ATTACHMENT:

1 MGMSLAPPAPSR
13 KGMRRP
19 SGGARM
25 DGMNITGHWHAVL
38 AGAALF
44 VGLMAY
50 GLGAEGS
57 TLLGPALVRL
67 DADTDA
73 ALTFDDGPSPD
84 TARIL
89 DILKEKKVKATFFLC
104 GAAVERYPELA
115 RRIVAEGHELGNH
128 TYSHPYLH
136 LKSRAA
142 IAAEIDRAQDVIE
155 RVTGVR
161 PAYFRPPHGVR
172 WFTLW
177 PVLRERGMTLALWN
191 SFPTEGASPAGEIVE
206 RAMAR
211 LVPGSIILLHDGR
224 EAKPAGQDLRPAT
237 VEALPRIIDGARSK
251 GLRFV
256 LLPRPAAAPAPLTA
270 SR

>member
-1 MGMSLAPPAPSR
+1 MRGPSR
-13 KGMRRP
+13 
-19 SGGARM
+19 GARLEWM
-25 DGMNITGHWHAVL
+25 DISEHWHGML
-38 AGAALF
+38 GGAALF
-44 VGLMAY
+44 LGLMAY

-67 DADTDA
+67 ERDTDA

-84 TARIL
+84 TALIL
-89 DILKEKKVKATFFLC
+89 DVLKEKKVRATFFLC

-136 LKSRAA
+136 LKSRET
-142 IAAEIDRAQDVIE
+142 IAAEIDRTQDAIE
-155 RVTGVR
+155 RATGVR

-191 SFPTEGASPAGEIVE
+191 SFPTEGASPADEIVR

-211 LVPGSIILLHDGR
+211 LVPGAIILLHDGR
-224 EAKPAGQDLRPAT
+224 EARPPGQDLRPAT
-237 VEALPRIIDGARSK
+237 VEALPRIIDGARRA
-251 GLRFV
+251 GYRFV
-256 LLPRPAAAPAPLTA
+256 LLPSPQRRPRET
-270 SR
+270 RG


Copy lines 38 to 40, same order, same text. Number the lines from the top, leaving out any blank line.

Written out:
+25 DISEHWHGML
-38 AGAALF
+38 GGAALF